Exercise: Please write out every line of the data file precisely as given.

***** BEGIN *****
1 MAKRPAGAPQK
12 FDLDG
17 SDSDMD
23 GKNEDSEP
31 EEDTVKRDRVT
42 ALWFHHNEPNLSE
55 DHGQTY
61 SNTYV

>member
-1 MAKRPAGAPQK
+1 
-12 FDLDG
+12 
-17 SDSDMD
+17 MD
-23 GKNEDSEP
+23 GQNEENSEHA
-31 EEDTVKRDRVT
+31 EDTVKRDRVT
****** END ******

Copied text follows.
1 MAKRPAGAPQK
12 FDLDG
17 SDSDMD
23 GKNEDSEP
31 EEDTVKRDRVT
42 ALWFHHNEPNLSE
55 DHGQTY
61 SNTYV

>member
-1 MAKRPAGAPQK
+1 
-12 FDLDG
+12 
-17 SDSDMD
+17 MD
-23 GKNEDSEP
+23 GQNEENSEHA
-31 EEDTVKRDRVT
+31 EDTVKRDRVT